Assess your current situation. Consider your budget and timeframes that are in place (think visa end dates etc). When we consider the financial impact and planning of Career Transition, experts say ‘hope for the best transition, work for the best possible outcome and prepare for the worst-case scenario – just in case’. Calculate the amount of time you have to find a new role in the worst-case scenario and readjust your budget accordingly. Consider possible alternative sources of income.  

Step 3

Create a daily and weekly routine. Decide how much time you will dedicate to your job search project. We recommend you split your time between different search methods to cover all the bases. Build-in time for exercise, rest and job search in your daily routine. Searching for a job can be time-consuming so a structure/routine will help ensure you take breaks, eat healthily and come back refreshed and energized. Our work with candidates on Career Transition Programs allows us interesting insights into job search. We have learned that only 20% of jobs are actually ever advertised. It makes more sense, therefore, to divide your job search efforts accordingly – spending hours and hours on job boards may not be as effective as networking and interacting with people to uncover the hidden job market.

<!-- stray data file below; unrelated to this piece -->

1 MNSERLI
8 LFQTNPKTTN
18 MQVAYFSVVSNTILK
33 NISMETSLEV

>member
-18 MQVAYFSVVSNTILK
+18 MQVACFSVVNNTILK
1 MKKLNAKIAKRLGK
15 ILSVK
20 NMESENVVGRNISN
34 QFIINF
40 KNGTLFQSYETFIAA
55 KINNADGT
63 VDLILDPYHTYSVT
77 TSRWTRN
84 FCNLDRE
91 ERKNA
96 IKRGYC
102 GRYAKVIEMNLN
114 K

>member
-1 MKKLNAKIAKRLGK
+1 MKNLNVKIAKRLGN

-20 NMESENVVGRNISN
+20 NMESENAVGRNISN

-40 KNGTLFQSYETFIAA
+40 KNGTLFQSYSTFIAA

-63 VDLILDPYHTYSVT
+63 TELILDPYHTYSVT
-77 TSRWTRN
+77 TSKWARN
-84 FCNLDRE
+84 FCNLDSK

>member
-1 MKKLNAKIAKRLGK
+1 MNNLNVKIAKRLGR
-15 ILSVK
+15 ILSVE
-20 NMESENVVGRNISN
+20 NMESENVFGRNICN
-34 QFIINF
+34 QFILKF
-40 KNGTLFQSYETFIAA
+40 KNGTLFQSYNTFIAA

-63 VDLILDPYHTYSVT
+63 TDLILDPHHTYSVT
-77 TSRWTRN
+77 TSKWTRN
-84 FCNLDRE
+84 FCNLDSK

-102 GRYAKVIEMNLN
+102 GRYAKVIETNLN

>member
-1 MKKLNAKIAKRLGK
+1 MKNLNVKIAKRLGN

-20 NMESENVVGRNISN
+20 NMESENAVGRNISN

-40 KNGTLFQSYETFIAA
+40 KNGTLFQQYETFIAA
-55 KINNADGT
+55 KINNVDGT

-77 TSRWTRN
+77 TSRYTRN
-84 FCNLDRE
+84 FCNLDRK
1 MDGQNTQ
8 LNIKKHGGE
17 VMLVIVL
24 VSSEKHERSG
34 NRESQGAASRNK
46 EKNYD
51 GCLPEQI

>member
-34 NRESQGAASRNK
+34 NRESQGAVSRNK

Step 4

Think about Organization’s that you would like to work for. What would be a natural fit, what organizations wouldn’t initially be on your list – but could indeed open up new opportunities or path for you? 

  • Research organizations online using as many tools as you can (candidates with Career Transition Programs have access to D&B Hoovers research databas) 
  • Gather local information on the organization in the market you are in. What is the news saying about this company? What are they doing locally? What is happening internationally with the organization that may give you insight into changes which may impact the organization locally? 

Step 5

Review your Communication Strategy. What and how are you going to communicate the fact that you hold Value that an organization needs?  

  • Print off your CV and LinkedIn profile and review them. Ask for feedback from a friend, HR team member, colleague or potential decision-maker. 
  • Write a list of your real strengths – where you know you add value to the organization. Check to make sure that your CV is also communicating this value – if not consider ways to add to or adjust your CV to do so.